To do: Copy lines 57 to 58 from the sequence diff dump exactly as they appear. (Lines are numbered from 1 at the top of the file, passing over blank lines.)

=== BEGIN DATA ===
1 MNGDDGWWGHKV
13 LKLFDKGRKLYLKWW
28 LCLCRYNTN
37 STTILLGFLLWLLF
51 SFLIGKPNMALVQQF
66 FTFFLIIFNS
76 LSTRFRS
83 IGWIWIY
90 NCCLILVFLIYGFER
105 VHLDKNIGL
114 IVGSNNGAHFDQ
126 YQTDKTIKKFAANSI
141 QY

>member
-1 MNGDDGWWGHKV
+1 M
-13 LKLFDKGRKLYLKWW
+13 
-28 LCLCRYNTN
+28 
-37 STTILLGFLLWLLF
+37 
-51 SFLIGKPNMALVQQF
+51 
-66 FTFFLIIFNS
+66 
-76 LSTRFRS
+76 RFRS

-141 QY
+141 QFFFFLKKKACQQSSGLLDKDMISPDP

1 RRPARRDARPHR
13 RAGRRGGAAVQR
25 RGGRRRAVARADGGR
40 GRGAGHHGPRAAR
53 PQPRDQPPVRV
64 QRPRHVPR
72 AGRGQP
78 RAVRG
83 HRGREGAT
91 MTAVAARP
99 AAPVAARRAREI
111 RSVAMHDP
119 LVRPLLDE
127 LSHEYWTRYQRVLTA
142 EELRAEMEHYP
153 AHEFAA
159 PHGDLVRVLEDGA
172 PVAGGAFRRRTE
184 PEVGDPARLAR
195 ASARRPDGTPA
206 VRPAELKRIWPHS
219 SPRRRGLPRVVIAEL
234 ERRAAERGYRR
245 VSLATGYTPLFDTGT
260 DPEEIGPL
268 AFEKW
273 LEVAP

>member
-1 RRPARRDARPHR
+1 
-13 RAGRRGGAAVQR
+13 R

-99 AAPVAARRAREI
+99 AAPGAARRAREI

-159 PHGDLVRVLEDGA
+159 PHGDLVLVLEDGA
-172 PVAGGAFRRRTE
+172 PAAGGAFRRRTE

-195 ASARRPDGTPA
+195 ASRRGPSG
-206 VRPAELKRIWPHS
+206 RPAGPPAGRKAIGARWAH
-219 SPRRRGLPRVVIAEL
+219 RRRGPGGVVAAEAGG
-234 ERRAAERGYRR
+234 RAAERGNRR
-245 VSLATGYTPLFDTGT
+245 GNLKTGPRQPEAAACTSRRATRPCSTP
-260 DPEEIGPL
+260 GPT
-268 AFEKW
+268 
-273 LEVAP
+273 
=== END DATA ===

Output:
273 LEVAP

>member